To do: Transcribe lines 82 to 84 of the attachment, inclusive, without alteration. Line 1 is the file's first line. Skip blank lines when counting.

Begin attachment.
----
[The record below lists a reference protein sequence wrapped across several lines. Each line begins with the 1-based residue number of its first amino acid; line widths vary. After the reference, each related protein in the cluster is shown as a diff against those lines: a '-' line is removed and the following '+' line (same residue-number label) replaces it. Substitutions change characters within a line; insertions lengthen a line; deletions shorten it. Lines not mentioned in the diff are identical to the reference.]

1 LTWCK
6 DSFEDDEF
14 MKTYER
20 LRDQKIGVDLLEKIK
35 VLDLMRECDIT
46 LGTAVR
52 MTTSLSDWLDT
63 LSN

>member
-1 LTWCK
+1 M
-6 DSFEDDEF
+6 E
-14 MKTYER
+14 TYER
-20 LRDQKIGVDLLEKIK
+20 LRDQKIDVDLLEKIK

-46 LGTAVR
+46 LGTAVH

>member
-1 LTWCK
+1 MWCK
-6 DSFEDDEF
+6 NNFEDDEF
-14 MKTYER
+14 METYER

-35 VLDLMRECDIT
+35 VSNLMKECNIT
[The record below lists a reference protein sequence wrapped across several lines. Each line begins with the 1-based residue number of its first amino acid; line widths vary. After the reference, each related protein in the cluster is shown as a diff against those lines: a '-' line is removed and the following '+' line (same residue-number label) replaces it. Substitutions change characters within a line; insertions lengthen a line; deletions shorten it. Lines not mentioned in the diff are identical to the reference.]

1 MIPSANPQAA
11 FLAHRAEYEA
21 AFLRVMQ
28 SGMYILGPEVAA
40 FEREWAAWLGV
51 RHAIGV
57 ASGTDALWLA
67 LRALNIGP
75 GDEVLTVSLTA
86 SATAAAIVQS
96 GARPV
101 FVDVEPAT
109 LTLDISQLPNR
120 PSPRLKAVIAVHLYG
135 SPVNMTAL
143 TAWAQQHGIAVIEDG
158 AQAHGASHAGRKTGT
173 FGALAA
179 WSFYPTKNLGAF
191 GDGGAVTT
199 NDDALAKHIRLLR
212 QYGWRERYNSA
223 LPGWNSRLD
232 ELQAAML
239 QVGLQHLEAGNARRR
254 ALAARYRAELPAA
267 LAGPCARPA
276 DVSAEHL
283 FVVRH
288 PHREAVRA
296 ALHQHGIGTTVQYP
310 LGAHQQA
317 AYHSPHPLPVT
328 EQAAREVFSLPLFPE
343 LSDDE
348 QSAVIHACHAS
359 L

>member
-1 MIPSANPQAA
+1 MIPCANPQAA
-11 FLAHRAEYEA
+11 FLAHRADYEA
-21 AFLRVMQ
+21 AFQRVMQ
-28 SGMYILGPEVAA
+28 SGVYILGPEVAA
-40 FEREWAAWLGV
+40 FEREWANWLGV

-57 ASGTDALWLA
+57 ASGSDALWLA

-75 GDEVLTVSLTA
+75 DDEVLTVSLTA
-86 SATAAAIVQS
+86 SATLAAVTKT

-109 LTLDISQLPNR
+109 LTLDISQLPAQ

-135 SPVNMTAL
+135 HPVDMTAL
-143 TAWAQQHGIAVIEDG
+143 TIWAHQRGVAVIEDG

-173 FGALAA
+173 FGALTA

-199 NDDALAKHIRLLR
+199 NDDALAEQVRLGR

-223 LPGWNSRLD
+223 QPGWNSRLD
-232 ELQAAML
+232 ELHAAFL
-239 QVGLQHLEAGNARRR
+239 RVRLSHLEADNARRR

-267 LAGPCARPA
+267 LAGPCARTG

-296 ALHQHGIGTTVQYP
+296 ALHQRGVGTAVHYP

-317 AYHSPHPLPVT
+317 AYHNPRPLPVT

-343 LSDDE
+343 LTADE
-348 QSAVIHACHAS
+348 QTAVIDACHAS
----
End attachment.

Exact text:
+75 DDEVLTVSLTA
-86 SATAAAIVQS
+86 SATLAAVTKT